WCD in Africa
Important African contributions were made to the WCD, including a case study on Kariba Dam in Zimbabwe, a case study on the Van der Kloof and Gariep Dams in South Africa, and a regional consultation on Africa and the Middle East. The Southern African Hearings for Communities Affected by Large Dams organized by NGOs in November 1999, and submitted to the WCD. A report on Southern Africa’s potential for water conservation written by NGOs was also submitted to the WCD.
In South Africa – the African country with the most large dams (over 500) – the South Africa Multi–Stakeholder Initiative on the WCD completed its work in early 2005. The South Africa process was conducted over 3+ years with the goal of adapting the WCD report to the unique context of South Africa. The coordinating committee worked diligently to ensure a fair process and input from all stakeholders, including dam–affected communities.
- Turning the WCD into Action in South Africa
This article, on the South African WCD process, appeared appeared in World Rivers Review, December 2004.
- WCD: What this means for Southern Africa
Members of the South Africa Coordinating Committee created this PowerPoint presentation.
- US Enticed by EU to Buy International (Rip-)Offsets This is the transcript of a speech presented at the national launch of the WCD in Uganda, October 2004.
- South African Multistakeholder Initiative in Formulating Policy on Dams and Development
(A paper by Liane Greeff)
In Nigeria, the Society for Water and Public Health Protection (SWAPHEP) held a public dialogue on the WCD in May 2003. The African Network for Environment and Economic Justice (ANEEJ) also conducted a workshop on the WCD and the proposed Hydro–Electric Power Producing Areas Commission (HYPPADEC) in November 2003.
In Uganda, the National Association of Professional Environmentalists (NAPE) hosted the national launch of the WCD in October 2004. NAPE also developed a brochure in three local languages to promote awareness of the WCD among dam–affected communities in Uganda. Read the Uganda WCD committee's Scoping Report on Decision-Making Processes on Dams in Uganda.
The Southern African Development Community (SADC) agreed in July 2002 to make the development of a regional position on the WCD report a priority, though progress has been slow. SADC countries were encouraged to hold consultations and formulate national positions on the WCD recommendations. South Africa’s process (noted above) is the furthest along in the SADC region. With support from the follow–up organization to the WCD (called the DDP), multi–stakeholder workshops have been held in Lesotho, Namibia, Malawi and Zambia. In Mozambique, NGOs have worked to engage the government and other stakeholders to join in a multi–stakeholder process on the WCD, but have thus far been unsuccessful. They have demanded a moratorium by the government on all dam projects, specifically Mphanda Nkuwa, until the WCD is incorporated into national legislation through a multi–stakeholder process.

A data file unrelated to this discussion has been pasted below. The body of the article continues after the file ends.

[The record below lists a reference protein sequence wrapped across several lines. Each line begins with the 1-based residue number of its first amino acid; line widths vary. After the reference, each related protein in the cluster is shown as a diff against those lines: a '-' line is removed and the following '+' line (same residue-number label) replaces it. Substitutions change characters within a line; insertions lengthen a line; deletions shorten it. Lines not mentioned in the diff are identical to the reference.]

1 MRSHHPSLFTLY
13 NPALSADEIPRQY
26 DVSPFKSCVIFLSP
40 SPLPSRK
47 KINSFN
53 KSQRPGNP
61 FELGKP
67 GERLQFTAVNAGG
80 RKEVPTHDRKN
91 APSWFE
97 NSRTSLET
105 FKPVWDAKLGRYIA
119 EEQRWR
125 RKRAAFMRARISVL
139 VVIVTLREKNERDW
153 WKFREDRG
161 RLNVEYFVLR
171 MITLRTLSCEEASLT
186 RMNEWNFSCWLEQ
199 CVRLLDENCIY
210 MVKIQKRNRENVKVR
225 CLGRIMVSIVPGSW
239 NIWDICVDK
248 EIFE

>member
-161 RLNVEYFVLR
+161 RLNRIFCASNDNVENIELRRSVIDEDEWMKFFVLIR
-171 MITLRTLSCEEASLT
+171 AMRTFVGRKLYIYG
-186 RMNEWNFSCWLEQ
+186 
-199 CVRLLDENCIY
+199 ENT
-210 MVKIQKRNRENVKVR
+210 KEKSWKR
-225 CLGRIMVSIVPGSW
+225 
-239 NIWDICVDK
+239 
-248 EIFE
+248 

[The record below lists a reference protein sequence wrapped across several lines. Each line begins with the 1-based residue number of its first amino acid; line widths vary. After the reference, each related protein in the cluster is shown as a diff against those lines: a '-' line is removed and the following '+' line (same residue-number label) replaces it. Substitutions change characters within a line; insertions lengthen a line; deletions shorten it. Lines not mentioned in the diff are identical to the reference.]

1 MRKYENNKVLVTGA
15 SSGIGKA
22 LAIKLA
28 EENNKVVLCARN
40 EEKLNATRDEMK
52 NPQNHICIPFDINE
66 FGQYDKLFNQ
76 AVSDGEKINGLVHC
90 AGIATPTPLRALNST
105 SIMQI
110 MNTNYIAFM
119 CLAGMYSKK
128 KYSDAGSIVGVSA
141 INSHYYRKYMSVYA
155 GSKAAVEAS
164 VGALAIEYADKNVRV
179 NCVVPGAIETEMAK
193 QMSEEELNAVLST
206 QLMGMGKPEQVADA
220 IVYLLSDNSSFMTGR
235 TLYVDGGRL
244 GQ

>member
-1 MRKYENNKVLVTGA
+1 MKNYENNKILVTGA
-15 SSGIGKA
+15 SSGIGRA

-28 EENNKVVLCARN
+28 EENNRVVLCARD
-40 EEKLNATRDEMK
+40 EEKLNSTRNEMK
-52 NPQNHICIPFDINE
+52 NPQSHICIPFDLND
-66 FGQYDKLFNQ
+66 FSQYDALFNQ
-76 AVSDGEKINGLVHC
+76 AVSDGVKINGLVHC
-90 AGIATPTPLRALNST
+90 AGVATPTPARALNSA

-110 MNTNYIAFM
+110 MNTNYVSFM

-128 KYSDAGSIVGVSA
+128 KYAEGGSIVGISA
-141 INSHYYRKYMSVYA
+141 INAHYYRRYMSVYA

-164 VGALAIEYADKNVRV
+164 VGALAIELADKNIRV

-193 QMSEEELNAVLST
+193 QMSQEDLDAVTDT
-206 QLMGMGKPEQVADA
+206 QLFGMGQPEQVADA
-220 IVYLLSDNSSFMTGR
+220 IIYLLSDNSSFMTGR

- Information Sheet Promoting Dialogue in the SADC Region
This paper includes details of SADC’s three–phase program, May 2004.
- Key Dam Issues in the SADC Region
The African Development Bank (AfDB) welcomed the WCD report when it was released as “a major milestone in the assessment of large dams.” AfDB said it plans "to incorporate the criteria and guidelines during the development of Bank’s technical guidelines to support our recently completed policy on Integrated Water Resources Management," though no additional integration of the WCD has been publicized.
Comparisons of African Dams Against WCD Guidelines
Large dams are regularly prioritized (and even built) without a thorough understanding of the nation’s actual water or energy needs, and without analysis on the best options for meeting those needs. The following projects were reviewed by International Rivers against the WCD guidelines in preparation for the launch of the WCD report:
- Mphanda Nkuwa, Mozambique
This review discusses the proposed Mphanda Nkuwa Dam in Mozambique against the WCD guidelines, 2004. (Learn about efforts by local groups to educate potentially affected communities about the WCD)